Cespedes plays center with Grandy back in right

Mets manager Collins likes the versatility he has with all his outfielders

Cespedes plays center with Grandy back in right

NEW YORK -- At this point in his career, Curtis Granderson doesn't care where in the outfield he plays. He's just making sure to check the lineup before jogging out to his habitual spot in right field.

It's no longer a given that Granderson will have a "9" penciled beside his name on every lineup card. The Mets' trades for outfielders Yoenis Cespedes and Kelly Johnson have led manager Terry Collins to consider fiddling with his outfield combinations to create better day-to-day matchups.

As of Sunday, the Mets have five outfielders on their active roster. Only two of them -- rookie left fielder Michael Conforto and Gold Glove center fielder Juan Lagares -- are limited to one outfield position. That leaves Collins with room to mix-and-match.

On Saturday night, the shuffling ended with Granderson in center field, flanked by Cespedes in left and Johnson in right. The Nationals didn't wait to test his memory of the position -- Anthony Rendon led off with a deep line drive that forced Granderson to track back and reach behind him to snare a potential extra-base hit.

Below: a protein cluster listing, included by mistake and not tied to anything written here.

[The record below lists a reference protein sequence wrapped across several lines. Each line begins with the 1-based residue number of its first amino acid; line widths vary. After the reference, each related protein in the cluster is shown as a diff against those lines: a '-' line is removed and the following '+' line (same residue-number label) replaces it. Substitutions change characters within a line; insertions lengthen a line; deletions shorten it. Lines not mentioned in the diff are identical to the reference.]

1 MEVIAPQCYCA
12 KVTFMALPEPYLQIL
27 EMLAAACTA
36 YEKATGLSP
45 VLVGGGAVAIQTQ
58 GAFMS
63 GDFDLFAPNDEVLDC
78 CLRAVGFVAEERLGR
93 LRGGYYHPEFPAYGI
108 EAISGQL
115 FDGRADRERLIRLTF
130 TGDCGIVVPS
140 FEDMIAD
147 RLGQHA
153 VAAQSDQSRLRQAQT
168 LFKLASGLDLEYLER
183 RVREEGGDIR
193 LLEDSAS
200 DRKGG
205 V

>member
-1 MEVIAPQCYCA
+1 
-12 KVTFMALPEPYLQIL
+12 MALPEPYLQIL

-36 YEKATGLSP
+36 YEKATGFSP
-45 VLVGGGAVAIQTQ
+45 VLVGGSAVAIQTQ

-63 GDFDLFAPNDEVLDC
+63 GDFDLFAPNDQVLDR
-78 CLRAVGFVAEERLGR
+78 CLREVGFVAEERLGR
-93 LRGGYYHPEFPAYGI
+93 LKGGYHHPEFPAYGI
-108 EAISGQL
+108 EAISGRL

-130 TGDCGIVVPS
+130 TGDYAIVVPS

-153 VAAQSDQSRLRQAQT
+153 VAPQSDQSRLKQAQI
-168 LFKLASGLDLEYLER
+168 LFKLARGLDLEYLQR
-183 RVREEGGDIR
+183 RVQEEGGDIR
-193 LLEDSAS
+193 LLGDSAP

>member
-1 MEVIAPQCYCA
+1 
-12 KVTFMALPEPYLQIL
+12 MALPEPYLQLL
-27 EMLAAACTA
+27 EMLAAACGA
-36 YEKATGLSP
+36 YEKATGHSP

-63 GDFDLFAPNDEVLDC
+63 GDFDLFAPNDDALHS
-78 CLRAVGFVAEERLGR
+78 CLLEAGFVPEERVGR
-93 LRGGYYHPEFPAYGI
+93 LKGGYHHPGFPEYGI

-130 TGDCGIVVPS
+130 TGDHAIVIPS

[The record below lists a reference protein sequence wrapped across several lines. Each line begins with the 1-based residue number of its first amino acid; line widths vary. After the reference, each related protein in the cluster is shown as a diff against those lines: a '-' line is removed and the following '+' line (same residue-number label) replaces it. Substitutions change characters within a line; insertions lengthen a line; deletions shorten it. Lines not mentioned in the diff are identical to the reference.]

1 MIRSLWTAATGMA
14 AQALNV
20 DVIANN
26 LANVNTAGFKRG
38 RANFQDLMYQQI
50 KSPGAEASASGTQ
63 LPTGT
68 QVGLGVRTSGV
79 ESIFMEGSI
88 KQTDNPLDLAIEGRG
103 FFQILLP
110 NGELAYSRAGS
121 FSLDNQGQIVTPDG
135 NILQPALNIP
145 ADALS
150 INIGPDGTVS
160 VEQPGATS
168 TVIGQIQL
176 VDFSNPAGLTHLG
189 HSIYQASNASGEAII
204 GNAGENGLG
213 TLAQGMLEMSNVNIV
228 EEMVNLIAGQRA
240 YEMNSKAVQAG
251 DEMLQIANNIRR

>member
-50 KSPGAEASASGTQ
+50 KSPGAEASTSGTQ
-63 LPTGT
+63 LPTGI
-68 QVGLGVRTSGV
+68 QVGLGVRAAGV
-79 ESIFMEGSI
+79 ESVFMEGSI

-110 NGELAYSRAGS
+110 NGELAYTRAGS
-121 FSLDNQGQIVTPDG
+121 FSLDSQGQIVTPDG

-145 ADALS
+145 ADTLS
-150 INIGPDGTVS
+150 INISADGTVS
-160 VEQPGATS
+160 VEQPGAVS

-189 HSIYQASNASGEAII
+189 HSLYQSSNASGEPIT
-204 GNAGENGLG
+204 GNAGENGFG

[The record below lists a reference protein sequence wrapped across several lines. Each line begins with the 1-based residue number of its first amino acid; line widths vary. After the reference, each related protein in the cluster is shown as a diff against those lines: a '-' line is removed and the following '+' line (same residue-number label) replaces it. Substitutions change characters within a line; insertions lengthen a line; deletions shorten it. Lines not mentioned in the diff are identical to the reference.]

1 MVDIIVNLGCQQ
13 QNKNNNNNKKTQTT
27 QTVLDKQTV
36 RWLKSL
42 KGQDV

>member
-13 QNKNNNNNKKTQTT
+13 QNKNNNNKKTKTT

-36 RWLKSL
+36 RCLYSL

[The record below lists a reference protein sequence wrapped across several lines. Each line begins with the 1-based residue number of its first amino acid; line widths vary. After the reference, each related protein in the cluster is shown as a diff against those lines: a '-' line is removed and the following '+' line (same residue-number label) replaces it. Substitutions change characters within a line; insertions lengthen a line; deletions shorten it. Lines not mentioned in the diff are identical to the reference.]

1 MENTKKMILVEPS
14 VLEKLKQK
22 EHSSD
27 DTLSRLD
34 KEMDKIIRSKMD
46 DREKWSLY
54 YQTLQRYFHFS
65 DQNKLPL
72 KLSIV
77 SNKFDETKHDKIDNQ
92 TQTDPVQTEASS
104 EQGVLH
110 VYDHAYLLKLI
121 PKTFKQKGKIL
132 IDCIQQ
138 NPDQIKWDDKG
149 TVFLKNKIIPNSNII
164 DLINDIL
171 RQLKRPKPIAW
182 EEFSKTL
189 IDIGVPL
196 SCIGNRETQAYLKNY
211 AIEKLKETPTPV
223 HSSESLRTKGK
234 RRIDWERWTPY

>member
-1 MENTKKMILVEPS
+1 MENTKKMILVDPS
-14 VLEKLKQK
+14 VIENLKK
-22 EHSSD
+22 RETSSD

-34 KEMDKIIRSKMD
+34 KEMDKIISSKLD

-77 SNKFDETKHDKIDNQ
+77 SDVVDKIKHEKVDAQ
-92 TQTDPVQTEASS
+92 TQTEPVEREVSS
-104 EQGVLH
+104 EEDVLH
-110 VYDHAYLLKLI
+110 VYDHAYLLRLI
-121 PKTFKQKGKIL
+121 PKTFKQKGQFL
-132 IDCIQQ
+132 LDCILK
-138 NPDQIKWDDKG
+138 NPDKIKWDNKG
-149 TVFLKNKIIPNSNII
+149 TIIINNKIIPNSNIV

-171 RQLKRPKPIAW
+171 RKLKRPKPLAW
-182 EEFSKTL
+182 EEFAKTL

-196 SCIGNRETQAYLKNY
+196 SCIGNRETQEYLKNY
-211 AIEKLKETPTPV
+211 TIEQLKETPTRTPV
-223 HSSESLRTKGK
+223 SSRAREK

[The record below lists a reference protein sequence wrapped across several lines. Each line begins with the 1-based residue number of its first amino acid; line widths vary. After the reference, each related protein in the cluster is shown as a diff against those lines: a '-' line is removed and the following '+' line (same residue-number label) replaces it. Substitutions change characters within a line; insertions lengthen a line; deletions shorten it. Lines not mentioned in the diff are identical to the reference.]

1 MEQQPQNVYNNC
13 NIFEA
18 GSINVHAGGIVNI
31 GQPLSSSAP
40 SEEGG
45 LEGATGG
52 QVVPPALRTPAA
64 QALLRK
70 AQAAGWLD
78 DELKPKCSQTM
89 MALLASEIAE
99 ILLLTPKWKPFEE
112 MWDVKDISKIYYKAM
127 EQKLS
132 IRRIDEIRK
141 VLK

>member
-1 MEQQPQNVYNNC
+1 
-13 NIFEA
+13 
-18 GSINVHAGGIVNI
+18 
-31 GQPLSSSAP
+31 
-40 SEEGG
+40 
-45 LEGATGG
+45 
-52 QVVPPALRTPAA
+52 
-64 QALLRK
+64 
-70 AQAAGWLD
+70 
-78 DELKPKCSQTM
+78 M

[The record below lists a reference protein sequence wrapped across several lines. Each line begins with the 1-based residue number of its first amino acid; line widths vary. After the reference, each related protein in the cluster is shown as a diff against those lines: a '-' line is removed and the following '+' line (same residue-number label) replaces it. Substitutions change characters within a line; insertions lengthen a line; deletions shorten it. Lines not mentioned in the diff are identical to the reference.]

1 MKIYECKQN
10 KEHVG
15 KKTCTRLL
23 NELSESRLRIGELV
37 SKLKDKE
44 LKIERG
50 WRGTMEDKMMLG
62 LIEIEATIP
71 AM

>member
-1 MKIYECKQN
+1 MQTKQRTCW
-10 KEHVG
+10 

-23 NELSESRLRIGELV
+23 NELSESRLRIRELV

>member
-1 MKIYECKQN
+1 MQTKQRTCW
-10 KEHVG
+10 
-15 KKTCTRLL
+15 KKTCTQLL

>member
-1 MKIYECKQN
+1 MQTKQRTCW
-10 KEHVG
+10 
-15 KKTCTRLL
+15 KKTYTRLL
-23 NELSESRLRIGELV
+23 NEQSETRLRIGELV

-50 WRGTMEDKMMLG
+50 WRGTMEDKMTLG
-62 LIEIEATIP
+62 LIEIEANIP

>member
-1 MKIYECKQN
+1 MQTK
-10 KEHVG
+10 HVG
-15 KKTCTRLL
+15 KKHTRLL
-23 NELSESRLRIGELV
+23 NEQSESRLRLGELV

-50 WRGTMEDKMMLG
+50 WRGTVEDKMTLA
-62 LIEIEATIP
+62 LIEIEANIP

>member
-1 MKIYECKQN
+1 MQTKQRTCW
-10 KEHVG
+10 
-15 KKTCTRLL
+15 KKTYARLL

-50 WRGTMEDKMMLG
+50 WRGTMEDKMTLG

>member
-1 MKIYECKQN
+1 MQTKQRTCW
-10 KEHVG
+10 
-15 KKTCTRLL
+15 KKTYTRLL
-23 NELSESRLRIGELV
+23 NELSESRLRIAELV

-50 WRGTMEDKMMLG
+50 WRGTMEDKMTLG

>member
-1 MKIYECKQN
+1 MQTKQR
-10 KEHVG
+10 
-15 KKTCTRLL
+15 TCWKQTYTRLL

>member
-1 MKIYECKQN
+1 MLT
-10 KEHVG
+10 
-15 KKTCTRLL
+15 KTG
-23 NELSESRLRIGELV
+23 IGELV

"That necessarily wasn't the ball I wanted right away," said Granderson, who managed eight comfortable innings in center.

In Sunday's 5-2 win, the Mets started the same three outfielders, each in a different position. Cespedes patrolled the middle, with Johnson in left and Granderson back in right field.

Shortly after his arrival at Citi Field, Cespedes met with Collins and told him he would prefer to play center field. It's the position he grew up playing in Cuba, and he shifted to left only to accommodate Coco Crisp in Oakland.

Putting Cespedes in center relegates Juan Lagares to the bench, where he'll be used as a late-game defensive reinforcement and platoon bat against left-handed starters.

Add in the anticipated returns of Michael Cuddyer, who can play in either corner, and Kirk Nieuwenhuis, who's played all three outfield spots, and Collins has plenty of combinations at his disposal.

He's willing to use them, too.

"I'm comfortable with everybody," Collins said. "I'm comfortable with moving those guys around. They've played in other spots."

As for Granderson, he doesn't have a preference between center field and right field. He's always been more comfortable running to his right to chase down fly balls, he said, but that doesn't affect his ability to man the wider area in center field.

Until the Mets' suddenly versatile roster settles into an everyday lineup, Granderson's making a point to check the lineup card before going anywhere.

"I'm just trying to see the right number and hope I get to the right spot," he said with a grin.

Alden Woods is an associate reporter for MLB.com. This story was not subject to the approval of Major League Baseball or its clubs.